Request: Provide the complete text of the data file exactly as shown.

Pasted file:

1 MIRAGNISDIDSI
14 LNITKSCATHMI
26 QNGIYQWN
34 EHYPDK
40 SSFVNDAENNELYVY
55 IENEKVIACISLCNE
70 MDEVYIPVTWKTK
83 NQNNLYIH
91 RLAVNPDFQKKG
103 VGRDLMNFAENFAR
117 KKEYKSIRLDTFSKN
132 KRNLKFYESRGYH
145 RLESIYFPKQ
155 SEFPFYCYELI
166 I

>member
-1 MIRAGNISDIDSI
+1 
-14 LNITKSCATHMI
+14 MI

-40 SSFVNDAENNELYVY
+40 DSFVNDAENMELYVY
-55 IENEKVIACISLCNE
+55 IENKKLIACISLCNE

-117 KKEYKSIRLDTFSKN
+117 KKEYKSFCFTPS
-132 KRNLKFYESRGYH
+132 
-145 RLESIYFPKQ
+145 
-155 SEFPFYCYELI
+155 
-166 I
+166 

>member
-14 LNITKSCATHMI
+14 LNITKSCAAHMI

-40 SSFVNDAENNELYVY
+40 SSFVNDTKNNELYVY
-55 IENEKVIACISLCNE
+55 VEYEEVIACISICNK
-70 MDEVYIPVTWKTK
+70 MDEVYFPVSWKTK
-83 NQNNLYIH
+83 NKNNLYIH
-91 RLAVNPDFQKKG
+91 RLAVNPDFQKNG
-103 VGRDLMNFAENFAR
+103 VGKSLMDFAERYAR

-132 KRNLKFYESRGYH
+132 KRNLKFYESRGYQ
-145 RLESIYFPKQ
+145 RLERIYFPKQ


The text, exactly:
1 MIRAGNISDIDSI
14 LNITKSCATHMI
26 QNGIYQWN
34 EHYPDK
40 SSFVNDAENNELYVY
55 IENEKVIACISLCNE
70 MDEVYIPVTWKTK
83 NQNNLYIH
91 RLAVNPDFQKKG
103 VGRDLMNFAENFAR
117 KKEYKSIRLDTFSKN
132 KRNLKFYESRGYH
145 RLESIYFPKQ
155 SEFPFYCYELI
166 I

>member
-1 MIRAGNISDIDSI
+1 
-14 LNITKSCATHMI
+14 MI

-40 SSFVNDAENNELYVY
+40 DSFVNDAENMELYVY
-55 IENEKVIACISLCNE
+55 IENKKLIACISLCNE

-117 KKEYKSIRLDTFSKN
+117 KKEYKSFCFTPS
-132 KRNLKFYESRGYH
+132 
-145 RLESIYFPKQ
+145 
-155 SEFPFYCYELI
+155 
-166 I
+166 

>member
-14 LNITKSCATHMI
+14 LNITKSCAAHMI

-40 SSFVNDAENNELYVY
+40 SSFVNDTKNNELYVY
-55 IENEKVIACISLCNE
+55 VEYEEVIACISICNK
-70 MDEVYIPVTWKTK
+70 MDEVYFPVSWKTK
-83 NQNNLYIH
+83 NKNNLYIH
-91 RLAVNPDFQKKG
+91 RLAVNPDFQKNG
-103 VGRDLMNFAENFAR
+103 VGKSLMDFAERYAR

-132 KRNLKFYESRGYH
+132 KRNLKFYESRGYQ
-145 RLESIYFPKQ
+145 RLERIYFPKQ